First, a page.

This domestic animal was highly respected in the ancient world.
When it came to depicting dogs in medieval art, the dog took on some of its classical attributes of watchfulness and fidelity. Sometimes dogs would be drawn next to a married woman, symbolizing her faithfulness. (There’s a reason one of the most common names for a pet dog through the centuries was Fido — it’s Latin for “faithful.”)
Other times dogs were seen as healers by virtue of the natural properties of their tongue. One commentary explains, “The dog’s ability to heal wounds by licking them represents how the wounds of sin can be cured by confession. The dog returning to its vomit signifies those who make confession but then return to their sinful ways.” St. Roch, a 14th-century patron invoked against the plague, is often pictured with his miracle-working dog, who healed sores by licking them.
Later on, black and white dogs became symbols of the Dominican order or St. Dominic. This is in part due to a Latin phrase (Domini canes, “dogs of the Lord”) that closely resembles a Latin name of a Dominican friar (Dominicanus). Also, there is a story from the life of St. Dominic that said his mother had a dream that she would give birth to a dog with a torch in its mouth that would set the world on fire.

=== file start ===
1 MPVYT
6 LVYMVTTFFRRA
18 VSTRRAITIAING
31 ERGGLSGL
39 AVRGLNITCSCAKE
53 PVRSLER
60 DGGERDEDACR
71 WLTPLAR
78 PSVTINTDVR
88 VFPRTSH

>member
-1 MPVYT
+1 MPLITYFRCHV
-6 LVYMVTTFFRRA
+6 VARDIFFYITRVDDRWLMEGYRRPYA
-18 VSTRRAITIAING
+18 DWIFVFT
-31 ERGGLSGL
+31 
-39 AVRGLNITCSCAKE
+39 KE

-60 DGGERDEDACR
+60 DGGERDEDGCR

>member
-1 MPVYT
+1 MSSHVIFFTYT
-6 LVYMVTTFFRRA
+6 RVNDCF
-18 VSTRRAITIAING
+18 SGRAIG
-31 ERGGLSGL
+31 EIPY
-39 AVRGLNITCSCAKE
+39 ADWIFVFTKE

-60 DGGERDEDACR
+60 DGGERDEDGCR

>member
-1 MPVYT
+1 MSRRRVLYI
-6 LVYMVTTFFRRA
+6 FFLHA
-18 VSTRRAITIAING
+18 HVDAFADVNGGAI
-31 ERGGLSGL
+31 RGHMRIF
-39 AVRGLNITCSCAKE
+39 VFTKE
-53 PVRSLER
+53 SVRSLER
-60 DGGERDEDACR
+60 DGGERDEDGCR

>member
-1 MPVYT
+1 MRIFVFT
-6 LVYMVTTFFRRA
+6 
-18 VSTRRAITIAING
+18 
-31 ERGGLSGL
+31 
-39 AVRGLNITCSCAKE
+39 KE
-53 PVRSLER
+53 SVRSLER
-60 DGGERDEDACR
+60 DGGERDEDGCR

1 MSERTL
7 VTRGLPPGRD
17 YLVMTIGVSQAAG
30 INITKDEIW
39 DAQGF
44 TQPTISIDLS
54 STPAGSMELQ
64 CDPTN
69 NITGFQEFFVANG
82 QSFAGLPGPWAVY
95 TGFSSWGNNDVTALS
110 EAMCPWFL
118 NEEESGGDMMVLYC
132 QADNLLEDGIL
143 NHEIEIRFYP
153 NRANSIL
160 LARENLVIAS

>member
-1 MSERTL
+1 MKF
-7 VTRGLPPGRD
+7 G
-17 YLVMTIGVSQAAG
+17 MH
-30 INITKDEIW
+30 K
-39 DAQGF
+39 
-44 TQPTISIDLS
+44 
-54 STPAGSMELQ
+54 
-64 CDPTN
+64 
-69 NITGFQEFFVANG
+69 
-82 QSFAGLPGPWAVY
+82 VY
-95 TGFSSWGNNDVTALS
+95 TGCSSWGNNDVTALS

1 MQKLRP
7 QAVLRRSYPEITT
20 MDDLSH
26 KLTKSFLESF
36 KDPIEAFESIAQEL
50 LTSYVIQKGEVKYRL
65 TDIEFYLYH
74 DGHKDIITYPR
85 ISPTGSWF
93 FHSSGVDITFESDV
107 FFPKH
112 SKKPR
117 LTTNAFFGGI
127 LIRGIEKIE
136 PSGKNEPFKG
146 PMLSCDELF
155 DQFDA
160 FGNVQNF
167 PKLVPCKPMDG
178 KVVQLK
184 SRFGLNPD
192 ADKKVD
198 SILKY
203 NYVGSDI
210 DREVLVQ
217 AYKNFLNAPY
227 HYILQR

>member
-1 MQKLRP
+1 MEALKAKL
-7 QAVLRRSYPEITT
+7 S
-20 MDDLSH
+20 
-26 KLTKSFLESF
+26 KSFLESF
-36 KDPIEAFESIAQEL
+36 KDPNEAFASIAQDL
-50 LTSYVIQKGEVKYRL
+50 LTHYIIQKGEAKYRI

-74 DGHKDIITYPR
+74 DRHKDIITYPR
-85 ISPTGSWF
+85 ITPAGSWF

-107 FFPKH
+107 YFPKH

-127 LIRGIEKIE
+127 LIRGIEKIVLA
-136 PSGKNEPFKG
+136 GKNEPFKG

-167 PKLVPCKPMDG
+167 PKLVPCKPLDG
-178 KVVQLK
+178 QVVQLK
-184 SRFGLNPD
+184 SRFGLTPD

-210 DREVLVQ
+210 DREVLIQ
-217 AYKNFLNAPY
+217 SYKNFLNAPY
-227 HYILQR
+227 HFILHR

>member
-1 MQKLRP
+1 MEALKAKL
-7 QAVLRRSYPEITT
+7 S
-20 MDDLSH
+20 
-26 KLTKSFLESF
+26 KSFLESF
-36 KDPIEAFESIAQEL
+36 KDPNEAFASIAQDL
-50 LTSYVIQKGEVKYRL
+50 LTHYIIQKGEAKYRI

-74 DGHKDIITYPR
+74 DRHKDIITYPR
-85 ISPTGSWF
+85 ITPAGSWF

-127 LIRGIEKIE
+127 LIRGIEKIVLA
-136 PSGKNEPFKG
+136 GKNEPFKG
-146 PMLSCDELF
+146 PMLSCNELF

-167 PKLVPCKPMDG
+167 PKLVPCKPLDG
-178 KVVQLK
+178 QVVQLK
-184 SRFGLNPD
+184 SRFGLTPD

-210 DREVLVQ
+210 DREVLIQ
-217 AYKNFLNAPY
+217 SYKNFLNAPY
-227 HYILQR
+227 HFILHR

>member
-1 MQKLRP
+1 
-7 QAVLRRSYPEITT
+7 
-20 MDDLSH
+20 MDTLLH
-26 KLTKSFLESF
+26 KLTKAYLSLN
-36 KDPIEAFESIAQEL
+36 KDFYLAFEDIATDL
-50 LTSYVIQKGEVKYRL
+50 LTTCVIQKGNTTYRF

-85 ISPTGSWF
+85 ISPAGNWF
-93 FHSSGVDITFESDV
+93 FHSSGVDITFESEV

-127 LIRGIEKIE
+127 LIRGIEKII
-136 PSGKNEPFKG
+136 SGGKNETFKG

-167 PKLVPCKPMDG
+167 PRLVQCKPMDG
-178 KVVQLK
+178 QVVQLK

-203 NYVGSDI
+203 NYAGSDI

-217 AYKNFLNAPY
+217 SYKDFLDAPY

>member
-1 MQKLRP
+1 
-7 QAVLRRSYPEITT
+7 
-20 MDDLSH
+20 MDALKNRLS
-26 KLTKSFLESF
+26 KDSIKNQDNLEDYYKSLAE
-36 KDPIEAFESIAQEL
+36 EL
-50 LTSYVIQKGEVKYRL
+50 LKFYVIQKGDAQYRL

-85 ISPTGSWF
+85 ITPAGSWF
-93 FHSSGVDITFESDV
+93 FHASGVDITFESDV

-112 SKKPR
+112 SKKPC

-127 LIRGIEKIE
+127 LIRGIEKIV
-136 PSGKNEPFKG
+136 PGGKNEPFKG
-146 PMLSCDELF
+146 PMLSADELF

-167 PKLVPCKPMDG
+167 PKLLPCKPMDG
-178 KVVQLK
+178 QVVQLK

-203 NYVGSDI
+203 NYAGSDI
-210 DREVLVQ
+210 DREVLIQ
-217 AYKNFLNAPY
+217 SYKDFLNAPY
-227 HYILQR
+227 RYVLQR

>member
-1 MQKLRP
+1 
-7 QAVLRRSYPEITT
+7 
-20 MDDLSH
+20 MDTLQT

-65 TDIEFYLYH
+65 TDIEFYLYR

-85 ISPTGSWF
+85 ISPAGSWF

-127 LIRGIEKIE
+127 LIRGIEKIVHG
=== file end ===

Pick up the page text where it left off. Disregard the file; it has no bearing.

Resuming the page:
English poet Francis Thompson is well known for his poem “The Hound of Heaven,” which pictures God as a dog who continually pursues the wayward soul to bring it to redemption.
Read more: Orthodox blessings for devout kittens
Since you are here…
…we’d like to have one more word with you. We are excited to report that Aleteia’s readership is growing at a rapid rate, world-wide! Our team proves its mission every day by providing high-quality content that informs and inspires a Christian life. But quality journalism has a cost and it’s more than ads can cover. We want our articles to be accessible to everyone, free of charge, but we need your help. To continue our efforts to nourish and inspire our Catholic family, your support is invaluable. Become an Aleteia Patron today for as little as $3 a month. May we count on you?